For cymbals, I’ve got a 22″ ride with a real big bell that I’ve had since I was twelve years old. I try, but I can’t break it. I also have 15″ hi-hats, two 18″ crashes, a 20″ crash and a 16″ medium crash.
EF: Why the Duraline head on the snare? Is it more durable?
MC: Yes, I can’t break them. I was going through the regular heads left and right, so we put the Duraline on. It’s got a great sound and a lot of crack. It’s kind of hard to play, though. You have to hit really hard to get any kind of sound out of it. But that’s the way I play for these guys.
EF: Is your set made of wood?
MC: The whole set is made of wood, with the exception of the snare drum. I need the big, loud crack that the wood set provides when I’m playing live.
EF: Is there any specific way that you tune the drums?
MC: I don’t really spend much time on tuning. I tune the bottom heads just a hair tighter than the top heads to get more of a ring out of the drum. I like for the drums to ring when I’m playing live, so that the overtones drive each other crazy and the snare rattles when I hit the tom-toms.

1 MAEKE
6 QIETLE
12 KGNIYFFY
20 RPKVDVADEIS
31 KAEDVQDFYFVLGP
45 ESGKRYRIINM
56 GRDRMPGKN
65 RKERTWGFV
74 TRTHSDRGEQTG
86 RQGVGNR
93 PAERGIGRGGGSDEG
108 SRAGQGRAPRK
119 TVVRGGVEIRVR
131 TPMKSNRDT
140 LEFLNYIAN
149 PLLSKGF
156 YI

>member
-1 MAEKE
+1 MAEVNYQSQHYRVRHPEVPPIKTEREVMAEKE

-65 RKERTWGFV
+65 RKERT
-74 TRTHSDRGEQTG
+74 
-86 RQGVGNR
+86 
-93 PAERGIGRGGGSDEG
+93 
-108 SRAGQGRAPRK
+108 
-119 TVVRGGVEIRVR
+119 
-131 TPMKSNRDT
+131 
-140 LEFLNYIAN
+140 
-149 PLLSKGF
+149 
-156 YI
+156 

EF: Doesn’t this cause a problem for the rest of the band?
MC: No, because most of the time the sound engineers mix the ring out of the monitors.
EF: What kind of mic’s on your drums?
MC: I use Sennheisers; they’re real old. They’re similar to the microphones that Mike McDonald of the Doobie Brothers uses for his vocals.
EF: You’re using an electronic drum. What kind is it?
MC: It’s a Syndrum and it’s run through a Moog. I use it when we play “Private Eyes.”
EF: Do you like using electronics?
MC: Sometimes, but it depends on what sound I’m going for. It was always hard to get a good electronic drum sound in the studio but live, I think, you can use just about anything to get a good synthesized sound.
EF: On the past couple of albums, Hall and Oates have begun to incorporate the use of a drum machine. How do you feel playing along with it?